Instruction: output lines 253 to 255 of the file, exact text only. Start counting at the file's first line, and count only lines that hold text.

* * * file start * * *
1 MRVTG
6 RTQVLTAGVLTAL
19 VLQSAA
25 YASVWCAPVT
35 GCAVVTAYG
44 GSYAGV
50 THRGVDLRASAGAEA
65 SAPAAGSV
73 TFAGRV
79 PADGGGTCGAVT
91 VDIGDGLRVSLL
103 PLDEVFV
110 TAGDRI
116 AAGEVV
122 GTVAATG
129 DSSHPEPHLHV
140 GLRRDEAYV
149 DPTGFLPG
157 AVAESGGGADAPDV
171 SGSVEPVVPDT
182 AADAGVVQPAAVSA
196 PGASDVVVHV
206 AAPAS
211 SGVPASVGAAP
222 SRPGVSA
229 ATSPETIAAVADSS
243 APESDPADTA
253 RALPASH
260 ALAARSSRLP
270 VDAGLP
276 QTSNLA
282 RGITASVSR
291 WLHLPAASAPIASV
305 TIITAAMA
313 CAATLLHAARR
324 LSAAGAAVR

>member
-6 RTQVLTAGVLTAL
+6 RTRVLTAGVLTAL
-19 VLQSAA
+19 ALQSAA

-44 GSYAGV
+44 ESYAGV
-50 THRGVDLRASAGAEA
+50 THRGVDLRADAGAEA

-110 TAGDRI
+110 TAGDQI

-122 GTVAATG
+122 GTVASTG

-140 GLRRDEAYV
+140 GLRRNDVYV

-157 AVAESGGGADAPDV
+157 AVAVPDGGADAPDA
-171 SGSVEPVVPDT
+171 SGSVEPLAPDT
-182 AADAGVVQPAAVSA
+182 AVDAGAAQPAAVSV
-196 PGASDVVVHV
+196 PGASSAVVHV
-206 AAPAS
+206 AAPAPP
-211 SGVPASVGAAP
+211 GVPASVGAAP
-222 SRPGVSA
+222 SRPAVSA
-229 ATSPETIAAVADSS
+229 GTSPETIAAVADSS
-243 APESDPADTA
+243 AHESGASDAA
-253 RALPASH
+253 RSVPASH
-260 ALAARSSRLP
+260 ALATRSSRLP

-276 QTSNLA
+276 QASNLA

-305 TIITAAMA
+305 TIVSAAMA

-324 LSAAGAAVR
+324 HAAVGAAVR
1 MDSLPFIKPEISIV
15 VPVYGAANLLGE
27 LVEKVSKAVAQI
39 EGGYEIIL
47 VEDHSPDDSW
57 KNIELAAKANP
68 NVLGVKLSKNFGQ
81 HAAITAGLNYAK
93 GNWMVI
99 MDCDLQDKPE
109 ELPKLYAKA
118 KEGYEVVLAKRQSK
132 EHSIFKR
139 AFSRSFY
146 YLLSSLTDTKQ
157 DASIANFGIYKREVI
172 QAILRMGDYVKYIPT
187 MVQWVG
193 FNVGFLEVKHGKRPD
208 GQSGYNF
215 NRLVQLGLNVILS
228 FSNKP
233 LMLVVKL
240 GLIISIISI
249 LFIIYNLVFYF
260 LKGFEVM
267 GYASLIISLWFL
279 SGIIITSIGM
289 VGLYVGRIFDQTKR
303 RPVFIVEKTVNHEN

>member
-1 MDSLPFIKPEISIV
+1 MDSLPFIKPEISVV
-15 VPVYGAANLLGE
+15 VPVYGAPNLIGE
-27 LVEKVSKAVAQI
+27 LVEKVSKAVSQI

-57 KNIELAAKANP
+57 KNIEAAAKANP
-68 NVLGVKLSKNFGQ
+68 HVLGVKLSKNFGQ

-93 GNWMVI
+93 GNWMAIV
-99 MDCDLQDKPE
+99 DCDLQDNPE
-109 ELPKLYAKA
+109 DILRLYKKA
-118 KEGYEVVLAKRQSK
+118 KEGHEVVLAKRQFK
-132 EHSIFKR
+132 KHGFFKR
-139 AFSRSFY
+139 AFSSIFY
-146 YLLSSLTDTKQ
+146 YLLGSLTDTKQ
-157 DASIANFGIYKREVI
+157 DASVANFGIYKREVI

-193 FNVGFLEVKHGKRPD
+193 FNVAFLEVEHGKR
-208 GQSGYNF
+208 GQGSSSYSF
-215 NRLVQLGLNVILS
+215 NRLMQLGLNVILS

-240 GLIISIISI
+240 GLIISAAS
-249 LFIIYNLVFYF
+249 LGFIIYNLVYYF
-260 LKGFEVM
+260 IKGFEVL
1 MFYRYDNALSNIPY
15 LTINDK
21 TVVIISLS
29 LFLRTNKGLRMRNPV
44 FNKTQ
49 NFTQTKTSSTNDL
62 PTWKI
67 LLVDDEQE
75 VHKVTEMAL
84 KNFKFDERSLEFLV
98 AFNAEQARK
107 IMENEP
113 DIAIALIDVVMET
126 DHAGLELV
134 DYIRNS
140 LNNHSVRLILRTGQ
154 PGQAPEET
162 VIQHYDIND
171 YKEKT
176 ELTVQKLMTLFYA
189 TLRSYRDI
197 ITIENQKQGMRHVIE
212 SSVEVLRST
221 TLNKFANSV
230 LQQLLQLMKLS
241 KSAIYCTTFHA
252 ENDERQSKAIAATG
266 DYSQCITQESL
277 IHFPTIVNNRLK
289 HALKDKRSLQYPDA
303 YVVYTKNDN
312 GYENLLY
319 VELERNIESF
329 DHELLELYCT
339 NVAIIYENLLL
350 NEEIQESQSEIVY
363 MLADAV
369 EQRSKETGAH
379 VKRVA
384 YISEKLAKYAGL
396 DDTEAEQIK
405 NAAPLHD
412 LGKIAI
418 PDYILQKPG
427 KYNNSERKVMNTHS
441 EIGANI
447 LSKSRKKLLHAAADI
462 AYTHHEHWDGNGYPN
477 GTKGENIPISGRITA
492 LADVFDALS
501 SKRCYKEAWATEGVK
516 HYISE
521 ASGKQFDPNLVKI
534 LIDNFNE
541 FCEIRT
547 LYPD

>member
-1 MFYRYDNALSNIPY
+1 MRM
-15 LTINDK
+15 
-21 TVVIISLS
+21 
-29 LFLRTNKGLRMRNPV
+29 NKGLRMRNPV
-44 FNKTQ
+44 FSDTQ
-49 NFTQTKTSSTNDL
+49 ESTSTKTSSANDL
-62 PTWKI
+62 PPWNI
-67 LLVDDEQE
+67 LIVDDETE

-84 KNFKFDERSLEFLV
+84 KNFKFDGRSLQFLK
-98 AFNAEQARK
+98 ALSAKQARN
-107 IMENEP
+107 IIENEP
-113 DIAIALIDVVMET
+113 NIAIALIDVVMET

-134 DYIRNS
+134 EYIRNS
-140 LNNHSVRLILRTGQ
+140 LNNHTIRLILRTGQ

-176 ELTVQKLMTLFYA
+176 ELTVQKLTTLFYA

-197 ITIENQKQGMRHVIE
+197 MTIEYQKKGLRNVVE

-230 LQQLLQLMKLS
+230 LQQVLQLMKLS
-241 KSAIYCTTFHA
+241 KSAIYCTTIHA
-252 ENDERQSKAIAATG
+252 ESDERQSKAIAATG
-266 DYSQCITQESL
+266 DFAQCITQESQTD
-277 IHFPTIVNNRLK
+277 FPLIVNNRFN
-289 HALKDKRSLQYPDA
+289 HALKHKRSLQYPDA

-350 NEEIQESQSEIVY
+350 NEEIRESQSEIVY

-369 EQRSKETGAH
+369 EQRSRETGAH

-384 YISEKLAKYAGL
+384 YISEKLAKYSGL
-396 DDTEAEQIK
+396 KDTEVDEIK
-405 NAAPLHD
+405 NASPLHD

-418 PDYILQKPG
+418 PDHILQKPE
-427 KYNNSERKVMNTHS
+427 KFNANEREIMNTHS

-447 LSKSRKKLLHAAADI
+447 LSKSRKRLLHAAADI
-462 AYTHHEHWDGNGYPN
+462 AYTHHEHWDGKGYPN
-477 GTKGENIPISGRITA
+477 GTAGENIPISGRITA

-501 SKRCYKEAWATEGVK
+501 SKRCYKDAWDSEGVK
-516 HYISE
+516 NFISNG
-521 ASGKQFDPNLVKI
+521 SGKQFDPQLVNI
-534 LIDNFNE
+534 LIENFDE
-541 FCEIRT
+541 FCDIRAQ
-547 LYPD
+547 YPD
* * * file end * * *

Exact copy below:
+369 EQRSRETGAH

-384 YISEKLAKYAGL
+384 YISEKLAKYSGL